While Clara Barton has certainly had its struggles, as even the best school serving the inner-city would, it was a place where I was able to make a real difference in the lives of young people, helping them discover in themselves the power of democratic citizenship that could change their community and our society for the better. Yet Barton has always had a hierarchical governance structure, Deb, of the sort that neither you nor I would recognize as democratic. A number of its past principals had strong democratic instincts and were supportive of the citizenship education that I and other teachers did with our students. In my years, we built a strong union chapter in the school, and the principal genuinely consulted with us on important issues. But for the most part, the school was governed in a traditional way.
Bard High School Early College (known by its acronym, BHSEC) is a collaboration between Bard College and the New York City public schools. Its students complete their high school course work and graduation requirements in the 9th and 10th grades, and then take college courses in the 11th and 12th grades. They graduate with an Associate degree from Bard. BHSEC views itself as much a college as a high school, and this means that there are no important educational questions that are decided without democratic decisionmaking by the faculty. The teachers in a particular department are the key decisionmakers in hiring new staff, in setting curriculum, and in designing and implementing professional development.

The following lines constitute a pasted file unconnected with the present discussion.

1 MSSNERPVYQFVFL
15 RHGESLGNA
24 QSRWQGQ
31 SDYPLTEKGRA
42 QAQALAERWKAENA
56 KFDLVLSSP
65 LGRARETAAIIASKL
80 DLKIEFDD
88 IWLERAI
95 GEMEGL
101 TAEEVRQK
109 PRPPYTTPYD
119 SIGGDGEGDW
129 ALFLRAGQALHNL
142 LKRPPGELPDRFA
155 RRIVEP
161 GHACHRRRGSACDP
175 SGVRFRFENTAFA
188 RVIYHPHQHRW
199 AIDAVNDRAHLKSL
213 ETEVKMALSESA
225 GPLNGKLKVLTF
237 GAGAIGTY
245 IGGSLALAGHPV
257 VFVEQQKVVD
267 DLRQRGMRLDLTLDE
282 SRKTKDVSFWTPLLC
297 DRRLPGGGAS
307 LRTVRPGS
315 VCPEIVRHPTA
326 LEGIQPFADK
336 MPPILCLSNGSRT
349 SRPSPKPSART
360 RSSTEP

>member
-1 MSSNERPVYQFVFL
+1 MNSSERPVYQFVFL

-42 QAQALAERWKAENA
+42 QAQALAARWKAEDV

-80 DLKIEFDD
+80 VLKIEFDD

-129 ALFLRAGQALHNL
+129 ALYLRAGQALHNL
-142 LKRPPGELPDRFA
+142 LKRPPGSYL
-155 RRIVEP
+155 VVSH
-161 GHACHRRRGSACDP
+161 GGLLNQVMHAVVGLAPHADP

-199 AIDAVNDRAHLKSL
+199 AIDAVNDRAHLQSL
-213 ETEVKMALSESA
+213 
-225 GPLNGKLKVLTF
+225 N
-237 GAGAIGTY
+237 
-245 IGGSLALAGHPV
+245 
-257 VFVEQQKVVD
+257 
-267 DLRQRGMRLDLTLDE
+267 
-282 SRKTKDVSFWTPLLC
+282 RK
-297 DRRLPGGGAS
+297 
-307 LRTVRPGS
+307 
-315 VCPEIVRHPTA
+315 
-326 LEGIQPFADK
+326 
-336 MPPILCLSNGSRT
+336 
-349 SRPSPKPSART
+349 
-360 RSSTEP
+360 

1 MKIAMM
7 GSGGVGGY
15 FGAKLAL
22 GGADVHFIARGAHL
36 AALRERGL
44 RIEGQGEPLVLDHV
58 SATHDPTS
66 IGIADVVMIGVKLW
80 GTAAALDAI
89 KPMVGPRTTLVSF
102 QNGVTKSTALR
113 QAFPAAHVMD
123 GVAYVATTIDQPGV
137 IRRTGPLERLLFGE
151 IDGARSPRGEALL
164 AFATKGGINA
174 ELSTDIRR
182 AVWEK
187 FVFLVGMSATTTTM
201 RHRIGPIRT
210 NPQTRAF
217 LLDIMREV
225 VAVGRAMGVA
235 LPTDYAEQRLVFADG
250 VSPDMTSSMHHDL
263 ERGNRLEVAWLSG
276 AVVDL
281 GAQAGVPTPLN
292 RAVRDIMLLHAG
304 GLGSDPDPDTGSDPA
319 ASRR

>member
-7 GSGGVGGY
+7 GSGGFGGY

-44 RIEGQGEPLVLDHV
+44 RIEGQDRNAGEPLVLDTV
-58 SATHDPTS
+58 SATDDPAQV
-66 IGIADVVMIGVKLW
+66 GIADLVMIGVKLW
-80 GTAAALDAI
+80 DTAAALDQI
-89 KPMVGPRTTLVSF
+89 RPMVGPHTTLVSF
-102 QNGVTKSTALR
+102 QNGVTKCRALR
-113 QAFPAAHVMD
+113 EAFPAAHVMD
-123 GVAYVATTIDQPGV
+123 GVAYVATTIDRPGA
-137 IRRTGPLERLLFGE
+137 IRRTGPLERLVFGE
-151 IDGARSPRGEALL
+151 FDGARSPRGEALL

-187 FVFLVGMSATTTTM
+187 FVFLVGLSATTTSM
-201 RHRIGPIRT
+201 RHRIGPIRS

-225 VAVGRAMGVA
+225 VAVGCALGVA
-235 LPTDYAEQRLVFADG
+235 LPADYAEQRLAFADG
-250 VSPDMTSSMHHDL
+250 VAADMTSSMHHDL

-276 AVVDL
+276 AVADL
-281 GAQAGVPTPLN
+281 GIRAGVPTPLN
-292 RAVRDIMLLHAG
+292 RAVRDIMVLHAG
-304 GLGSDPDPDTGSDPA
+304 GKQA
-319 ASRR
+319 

What was important to me, especially after my years at Clara Barton, was BHSEC’s social-justice commitment to having a school and a student body that looked like New York City in all of its diversity. While fewer and fewer African-American and Latino students were admitted into elite high schools such as Stuyvesant and Bronx Science during the tenure of Bloomberg and Klein, BHSEC developed a fairer, more robust admissions process that used performance assessments rather than a standardized exam, and it brought into the school substantial numbers of all the city’s races and ethnic groups. On more than one occasion, I taught classes that were for all intents and purposes equally divided among African-American, Asian-American, Latino, and white students. Just as important was the democratic culture of BHSEC: It cultivated an ethic of public service in its extraordinarily talented and intelligent students. And that helped give rise to a student body that was as genuinely embracing of racial, ethnic, religious, and sexual difference as any group of young people I have ever met.